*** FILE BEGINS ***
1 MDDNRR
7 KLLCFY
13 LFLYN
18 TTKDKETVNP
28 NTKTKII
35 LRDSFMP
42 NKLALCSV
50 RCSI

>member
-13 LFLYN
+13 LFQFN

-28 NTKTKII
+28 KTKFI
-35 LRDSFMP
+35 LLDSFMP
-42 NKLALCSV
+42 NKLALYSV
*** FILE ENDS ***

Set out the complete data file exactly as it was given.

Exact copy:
1 MDDNRR
7 KLLCFY
13 LFLYN
18 TTKDKETVNP
28 NTKTKII
35 LRDSFMP
42 NKLALCSV
50 RCSI

>member
-13 LFLYN
+13 LFQFN

-28 NTKTKII
+28 KTKFI
-35 LRDSFMP
+35 LLDSFMP
-42 NKLALCSV
+42 NKLALYSV